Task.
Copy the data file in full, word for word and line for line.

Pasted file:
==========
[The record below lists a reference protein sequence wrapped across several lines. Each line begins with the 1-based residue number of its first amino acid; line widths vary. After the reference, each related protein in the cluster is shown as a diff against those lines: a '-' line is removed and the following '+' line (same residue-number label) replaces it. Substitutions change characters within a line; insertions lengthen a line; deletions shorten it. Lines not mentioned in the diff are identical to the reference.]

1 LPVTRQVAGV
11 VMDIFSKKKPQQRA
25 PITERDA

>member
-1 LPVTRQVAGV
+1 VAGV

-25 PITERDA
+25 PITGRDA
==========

[The record below lists a reference protein sequence wrapped across several lines. Each line begins with the 1-based residue number of its first amino acid; line widths vary. After the reference, each related protein in the cluster is shown as a diff against those lines: a '-' line is removed and the following '+' line (same residue-number label) replaces it. Substitutions change characters within a line; insertions lengthen a line; deletions shorten it. Lines not mentioned in the diff are identical to the reference.]

1 LPVTRQVAGV
11 VMDIFSKKKPQQRA
25 PITERDA

>member
-1 LPVTRQVAGV
+1 VAGV

-25 PITERDA
+25 PITGRDA